We left Chambery to start a very long driving day over the Pt St Bernand pass into Italy. After hours of driving in ever increasing temperatures we ended our day eating pizza at 10pm on lake Iseo, a lake half way between lake Como and lake Garda. Italian camping was novel: it seemed that privacy was low on their list of priorities with tents and caravans squeezed up close and very personal. The view we had of the lake as we were waking up was stunning though and more than made up for the close contact, and watching the ducks fish for their young over breakfast was a noisy treat.

The clunk we had experienced in France had become far more pronounced in Italy so we decided to try again with local mechanics to get it fixed. This time the mechanic actually looked underneath the car, it seemed promising. We sat in a shady corner of a local garage as Meccanico Denasi  climbed into the pit, cigarette hanging out of his mouth and proceeded to shake every part of the undercarriage. After a few minutes he beckoned us over… as I headed over to see what was wrong he managed his best English yet … “no, let me show me the man”. I get the impression Italian ladies do not fix cars!

After a visit to Landrover in Padova to confim meccanico Danesis’s diagnosis it was officially concluded. We needed to replace the differential. After an afternoon in IKEA’s pleasant air conditioning and cheap wifi area we had arranged a garage and parts to be shipped from the UK and were feeling hopeful. Italy had proved to be the hottest and friendliest country so far, with endless offers of help and prayers for our ailing Landy. We headed off to Slovenia content that all our plans would surely come together. We decided to drive at sunset this time to avoid the 42 degree heat that we were measuring in the footwells of the car during daytime driving, it took just a few hours and we entered Slovenia under cover of darkness to the sounds of Billy Connely (and John) singing something about wellies.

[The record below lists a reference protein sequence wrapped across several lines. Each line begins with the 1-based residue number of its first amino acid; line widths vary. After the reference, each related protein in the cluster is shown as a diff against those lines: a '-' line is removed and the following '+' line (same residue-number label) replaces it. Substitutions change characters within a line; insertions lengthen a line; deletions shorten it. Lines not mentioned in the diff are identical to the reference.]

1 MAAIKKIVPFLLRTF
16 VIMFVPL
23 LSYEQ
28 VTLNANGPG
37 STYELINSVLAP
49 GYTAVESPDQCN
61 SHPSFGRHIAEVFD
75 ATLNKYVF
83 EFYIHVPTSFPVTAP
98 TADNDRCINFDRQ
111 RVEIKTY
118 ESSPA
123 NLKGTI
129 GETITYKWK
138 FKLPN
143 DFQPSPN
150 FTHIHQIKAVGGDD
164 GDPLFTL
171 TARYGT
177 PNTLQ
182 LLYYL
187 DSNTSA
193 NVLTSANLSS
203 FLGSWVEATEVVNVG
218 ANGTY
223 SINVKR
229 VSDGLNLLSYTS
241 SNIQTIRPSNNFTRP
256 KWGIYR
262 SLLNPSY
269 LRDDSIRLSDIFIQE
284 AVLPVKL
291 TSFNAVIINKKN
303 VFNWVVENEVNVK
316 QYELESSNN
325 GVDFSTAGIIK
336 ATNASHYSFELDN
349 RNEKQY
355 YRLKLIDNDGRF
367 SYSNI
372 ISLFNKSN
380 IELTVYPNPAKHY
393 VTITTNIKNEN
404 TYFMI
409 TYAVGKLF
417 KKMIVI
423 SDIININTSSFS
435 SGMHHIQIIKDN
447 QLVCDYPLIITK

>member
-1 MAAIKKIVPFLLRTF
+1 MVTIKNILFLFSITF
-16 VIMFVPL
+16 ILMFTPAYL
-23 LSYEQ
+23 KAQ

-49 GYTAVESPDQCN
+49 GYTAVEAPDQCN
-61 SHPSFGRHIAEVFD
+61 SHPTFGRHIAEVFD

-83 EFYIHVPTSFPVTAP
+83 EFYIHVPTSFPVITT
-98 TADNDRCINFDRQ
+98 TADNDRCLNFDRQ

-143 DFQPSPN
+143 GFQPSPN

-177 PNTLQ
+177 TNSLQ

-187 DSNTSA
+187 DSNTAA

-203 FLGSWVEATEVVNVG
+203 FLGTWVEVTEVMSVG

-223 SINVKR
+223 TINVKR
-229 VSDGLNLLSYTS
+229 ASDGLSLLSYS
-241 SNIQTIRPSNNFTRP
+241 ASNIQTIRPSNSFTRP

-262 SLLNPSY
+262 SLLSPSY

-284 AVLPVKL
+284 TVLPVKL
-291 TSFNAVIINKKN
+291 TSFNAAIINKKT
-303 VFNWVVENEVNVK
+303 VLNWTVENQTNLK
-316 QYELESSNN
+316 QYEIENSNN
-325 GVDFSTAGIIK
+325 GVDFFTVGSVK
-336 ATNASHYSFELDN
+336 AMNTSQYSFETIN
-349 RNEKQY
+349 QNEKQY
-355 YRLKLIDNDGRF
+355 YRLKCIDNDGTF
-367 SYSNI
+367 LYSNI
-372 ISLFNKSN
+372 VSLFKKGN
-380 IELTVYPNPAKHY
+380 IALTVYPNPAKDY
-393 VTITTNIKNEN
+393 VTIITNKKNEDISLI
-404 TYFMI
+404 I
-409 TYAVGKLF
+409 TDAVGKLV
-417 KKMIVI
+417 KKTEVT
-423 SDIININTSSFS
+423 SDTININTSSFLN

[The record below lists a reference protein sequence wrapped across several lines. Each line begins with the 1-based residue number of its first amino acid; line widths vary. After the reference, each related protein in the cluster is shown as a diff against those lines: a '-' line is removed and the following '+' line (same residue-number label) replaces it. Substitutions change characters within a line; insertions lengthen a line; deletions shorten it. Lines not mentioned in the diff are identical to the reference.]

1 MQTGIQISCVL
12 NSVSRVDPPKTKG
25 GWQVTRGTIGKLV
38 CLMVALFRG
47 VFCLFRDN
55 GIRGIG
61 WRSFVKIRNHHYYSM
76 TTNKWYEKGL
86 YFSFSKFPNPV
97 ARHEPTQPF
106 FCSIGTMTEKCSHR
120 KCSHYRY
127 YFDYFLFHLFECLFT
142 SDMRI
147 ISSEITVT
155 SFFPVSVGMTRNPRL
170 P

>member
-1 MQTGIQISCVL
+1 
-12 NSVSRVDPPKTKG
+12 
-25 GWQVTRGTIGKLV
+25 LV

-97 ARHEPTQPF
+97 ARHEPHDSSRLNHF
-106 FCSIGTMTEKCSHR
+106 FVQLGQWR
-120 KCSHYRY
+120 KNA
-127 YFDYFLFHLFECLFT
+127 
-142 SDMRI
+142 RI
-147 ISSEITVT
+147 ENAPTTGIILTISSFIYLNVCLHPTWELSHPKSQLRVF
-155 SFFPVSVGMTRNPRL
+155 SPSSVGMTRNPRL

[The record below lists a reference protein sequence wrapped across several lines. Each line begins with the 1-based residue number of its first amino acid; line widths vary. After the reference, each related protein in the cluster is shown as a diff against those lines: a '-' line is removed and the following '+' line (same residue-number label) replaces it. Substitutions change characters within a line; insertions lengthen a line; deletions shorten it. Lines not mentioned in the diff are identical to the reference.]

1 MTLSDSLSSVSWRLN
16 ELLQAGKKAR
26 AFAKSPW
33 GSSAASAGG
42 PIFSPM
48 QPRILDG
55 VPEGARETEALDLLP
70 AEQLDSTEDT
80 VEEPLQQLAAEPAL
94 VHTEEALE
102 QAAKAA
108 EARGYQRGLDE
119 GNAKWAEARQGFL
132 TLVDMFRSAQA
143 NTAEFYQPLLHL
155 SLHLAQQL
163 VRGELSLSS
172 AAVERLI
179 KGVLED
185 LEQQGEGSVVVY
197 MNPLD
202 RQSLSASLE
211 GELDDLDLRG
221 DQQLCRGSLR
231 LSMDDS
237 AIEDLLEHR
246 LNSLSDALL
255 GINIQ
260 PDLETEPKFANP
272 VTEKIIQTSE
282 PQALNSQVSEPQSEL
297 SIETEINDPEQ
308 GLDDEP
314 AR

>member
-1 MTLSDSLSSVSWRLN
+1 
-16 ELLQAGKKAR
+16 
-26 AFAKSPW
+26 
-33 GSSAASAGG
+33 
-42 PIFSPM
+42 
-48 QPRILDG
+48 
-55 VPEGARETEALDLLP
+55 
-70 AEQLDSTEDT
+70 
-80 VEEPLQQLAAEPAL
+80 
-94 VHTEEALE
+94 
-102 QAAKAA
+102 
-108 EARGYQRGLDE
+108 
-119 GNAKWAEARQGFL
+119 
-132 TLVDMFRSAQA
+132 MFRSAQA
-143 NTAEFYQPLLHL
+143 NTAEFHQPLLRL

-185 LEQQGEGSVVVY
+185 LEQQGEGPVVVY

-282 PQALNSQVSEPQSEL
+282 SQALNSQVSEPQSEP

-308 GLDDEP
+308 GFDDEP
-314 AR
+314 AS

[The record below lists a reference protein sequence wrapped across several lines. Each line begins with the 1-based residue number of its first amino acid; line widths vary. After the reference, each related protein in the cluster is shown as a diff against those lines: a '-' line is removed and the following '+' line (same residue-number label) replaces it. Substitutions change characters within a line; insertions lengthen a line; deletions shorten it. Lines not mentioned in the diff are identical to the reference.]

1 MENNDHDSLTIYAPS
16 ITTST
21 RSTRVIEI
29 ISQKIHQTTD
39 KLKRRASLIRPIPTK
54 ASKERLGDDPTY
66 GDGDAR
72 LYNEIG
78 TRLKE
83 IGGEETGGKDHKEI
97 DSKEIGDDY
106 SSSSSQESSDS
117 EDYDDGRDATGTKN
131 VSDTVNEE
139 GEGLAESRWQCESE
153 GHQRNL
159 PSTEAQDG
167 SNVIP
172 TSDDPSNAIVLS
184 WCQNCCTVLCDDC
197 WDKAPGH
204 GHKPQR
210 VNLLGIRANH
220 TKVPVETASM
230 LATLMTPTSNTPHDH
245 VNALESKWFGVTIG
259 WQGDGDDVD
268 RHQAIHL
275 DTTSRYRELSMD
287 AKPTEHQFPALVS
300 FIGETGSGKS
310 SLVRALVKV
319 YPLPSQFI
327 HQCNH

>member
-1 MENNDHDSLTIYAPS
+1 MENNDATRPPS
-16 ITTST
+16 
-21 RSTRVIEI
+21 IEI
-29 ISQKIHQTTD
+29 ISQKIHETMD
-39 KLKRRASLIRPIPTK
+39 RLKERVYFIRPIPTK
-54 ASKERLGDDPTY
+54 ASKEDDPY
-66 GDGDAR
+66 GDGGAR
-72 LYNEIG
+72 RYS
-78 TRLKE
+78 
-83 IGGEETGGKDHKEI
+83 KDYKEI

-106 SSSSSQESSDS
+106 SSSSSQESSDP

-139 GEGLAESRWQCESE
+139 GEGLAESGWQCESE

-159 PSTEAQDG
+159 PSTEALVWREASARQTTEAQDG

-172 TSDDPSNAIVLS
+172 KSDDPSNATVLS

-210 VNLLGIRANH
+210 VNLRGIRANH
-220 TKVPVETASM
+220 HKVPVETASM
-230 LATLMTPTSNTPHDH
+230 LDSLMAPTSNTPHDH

We were entering Slovenia in the Western part of the Julian Alps and as we passed a deserted border point in the mountains with the silhouette of castles on the moonlit horizon it felt a little like going back in time. The road to Kobarid was only 20km long and tree lined for most of this length, the village itself was tiny and very quite. It was all a stark contrast from hot and busy northern Italy, and very welcome. We found a campsite just outside of town on the banks of the river Soca, it was a km or so down a rough track through woods, and the burning lanterns to mark the way added to the surreal old fashioned feel of the place. It did feel like we were finally moving into new territory and brought back the excitement for the trip we had we had been losing with all of the organizing we had been forced to do so far.